At the NEC, now the Bridgestone, in August of 2000. She was still in college. Mount Union in Alliance, Ohio. A friend introduced us. What a beautiful woman. I was blown away. She came back to watch me play the next day. She walked around with Steve, my coach. Afterward, I asked him what he thought. Steve said, "Kerri has 10 minutes to pack her bags." Kerri is his wife, and, of course, he was just kidding. But Steve's point was, this is an amazing woman.
I finally took her to dinner there, and it was very embarrassing. I must have had a lot of water that afternoon, because I kept having to go to the bathroom. Afterward, she told me how she called her mother whenever I left the table. "He's in the toilet again, Mom." But we connected. When I left town, I knew something happened, and it wasn't about golf. She came to Las Vegas a couple months later, when we were officially dating.
That's where you and Renay were married?
Yeah, we eloped at the Candlelight Chapel on Dec. 30, 1995. Very romantic. We had a proper wedding later in Australia.
How difficult was it for another woman to come into your life after Renay's death?
Very. I always told myself I would find happiness after Renay. Question was, how? I hoped after the tragedy of Renay that I would not spend the rest of my life not loving someone else. When Renay died, I thought I would never play competitive golf again. I was that gutted. I thought it, and I meant it. I was sure I wouldn't recover. Then I played the PGA Championship in Seattle two weeks later, which probably wasn't the smartest thing. Between losing Renay and meeting Ashley, those were confusing, depressing years that took the edge off my golf. I wasn't concerned about being the best player in the world anymore. I changed. I felt more vulnerable. I would have traded everything that came my way to have Renay and live with her in a cardboard box.
Can you describe what happened to Renay?
It was after the British Open in 1998. We were in London, at a train station, about to go to Paris for a little vacation. We were unloading baggage from our taxi. There was a car in front. Renay was in between, and all of a sudden, this car in front accelerated, backward. Not just backing up—accelerated. It crashed into her, and she was pinned between the two cars. The one in front and our taxi.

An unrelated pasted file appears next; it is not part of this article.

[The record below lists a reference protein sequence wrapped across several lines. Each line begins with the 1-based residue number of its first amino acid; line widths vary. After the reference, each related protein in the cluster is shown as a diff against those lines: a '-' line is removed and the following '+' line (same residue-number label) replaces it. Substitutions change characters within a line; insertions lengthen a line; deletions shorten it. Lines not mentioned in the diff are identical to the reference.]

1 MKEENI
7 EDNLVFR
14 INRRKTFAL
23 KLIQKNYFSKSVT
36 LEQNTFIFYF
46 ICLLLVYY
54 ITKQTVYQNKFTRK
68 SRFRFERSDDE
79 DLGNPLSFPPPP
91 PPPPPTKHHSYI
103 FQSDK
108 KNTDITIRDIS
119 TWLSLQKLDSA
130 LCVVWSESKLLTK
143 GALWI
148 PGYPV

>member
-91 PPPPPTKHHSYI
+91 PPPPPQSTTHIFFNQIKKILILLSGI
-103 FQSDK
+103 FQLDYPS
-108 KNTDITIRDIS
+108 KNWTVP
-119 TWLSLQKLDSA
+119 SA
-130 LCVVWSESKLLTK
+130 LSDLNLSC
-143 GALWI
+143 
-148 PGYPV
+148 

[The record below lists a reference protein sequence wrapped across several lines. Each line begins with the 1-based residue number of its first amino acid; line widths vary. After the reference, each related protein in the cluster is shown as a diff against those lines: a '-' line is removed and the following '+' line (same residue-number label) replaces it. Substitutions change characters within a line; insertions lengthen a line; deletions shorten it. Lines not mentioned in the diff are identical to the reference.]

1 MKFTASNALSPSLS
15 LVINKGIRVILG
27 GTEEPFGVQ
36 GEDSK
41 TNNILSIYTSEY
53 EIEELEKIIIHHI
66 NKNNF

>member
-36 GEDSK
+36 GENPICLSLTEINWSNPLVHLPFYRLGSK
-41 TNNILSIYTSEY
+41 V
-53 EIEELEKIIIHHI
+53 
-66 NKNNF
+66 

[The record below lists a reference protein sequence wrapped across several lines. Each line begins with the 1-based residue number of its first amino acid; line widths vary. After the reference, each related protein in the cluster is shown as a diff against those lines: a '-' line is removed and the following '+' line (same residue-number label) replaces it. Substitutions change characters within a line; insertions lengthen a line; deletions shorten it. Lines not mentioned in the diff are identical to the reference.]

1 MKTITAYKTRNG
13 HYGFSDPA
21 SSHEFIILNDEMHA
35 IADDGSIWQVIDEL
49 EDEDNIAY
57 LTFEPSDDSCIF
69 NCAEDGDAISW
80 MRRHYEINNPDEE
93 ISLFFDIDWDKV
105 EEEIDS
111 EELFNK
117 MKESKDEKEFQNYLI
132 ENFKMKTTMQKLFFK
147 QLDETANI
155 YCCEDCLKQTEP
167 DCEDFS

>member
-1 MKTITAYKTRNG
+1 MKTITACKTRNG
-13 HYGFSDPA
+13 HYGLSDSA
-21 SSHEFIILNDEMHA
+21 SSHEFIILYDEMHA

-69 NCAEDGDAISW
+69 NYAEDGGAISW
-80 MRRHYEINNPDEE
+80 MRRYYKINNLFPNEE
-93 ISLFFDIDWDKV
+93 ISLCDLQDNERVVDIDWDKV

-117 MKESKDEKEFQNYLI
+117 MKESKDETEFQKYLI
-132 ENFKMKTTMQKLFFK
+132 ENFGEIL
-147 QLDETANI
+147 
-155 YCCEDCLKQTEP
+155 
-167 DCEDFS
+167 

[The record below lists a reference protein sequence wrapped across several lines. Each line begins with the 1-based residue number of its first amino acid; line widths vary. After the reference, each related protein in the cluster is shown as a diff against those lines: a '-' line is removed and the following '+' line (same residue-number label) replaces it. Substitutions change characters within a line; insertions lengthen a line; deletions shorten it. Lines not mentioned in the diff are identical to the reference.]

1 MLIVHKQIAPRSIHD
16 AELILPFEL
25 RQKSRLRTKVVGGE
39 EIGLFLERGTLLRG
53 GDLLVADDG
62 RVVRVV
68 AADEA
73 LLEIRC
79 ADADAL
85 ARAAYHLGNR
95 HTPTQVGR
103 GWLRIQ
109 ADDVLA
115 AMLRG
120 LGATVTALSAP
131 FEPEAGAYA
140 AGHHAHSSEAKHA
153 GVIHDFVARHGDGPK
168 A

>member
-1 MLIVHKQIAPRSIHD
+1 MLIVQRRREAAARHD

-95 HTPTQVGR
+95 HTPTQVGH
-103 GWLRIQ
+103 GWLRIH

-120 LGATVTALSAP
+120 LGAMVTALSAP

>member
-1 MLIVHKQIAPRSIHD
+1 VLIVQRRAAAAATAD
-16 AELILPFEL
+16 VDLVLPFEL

If she had been my height, maybe she would have had injuries to her legs or hips, whatever. But she was 5-2, so the car went right into her vital organs. I ran around the car, banging on the window, telling the driver to pull forward. He was absolutely dumbfounded, and it seemed like forever before he moved.
You had to be frantic.
I was, but I was surprised at the time how focused I was on what had to be done. Some other guy came over to help, giving CPR. She was out. Her eyes dilated. No external bleeding, but I could feel broken ribs. The ambulance finally came. That seemed like forever, too. So much of it is a blur. We went to the hospital, and it was like all of those movies. The doctor comes in and tells me Renay has massive internal bleeding. He says he doesn't know if she's going to make it. He told me I should go in and see her. She was cold and pale as a ghost.
If you ask me how long it was between the time she was hit and when she was gone, I can't honestly tell you. Our train was in the early morning. I was told she had died in late morning. I remember walking out of that hospital wondering, What the hell just happened? I don't even remember who I called first. My dad and Steve flew to London from Australia to help me out. I don't know how I slept, ate or functioned from that moment until we took the body back home on the plane to the actual funeral. And beyond.
As you look back, how did you get through it?
Barely. And never mind me—her parents and my parents were also devastated. One set loses a daughter, another set sees their son going through hell. Robert Allenby, a mate for so long, and his wife, Sandy, were great. I look at the position he was in and wonder how he handled it. What do you say? What do you do? When do you give someone space? When do you never let them out of your sight? They were fantastic. But it was brutal. There were times I would try to write e-mails, and I couldn't even spell "the." Going to sleep was the worst. Without her next to me. Not brushing our teeth together. Not kissing good night. I even tried to trick myself by putting a pillow next to me.
You took no action against the driver?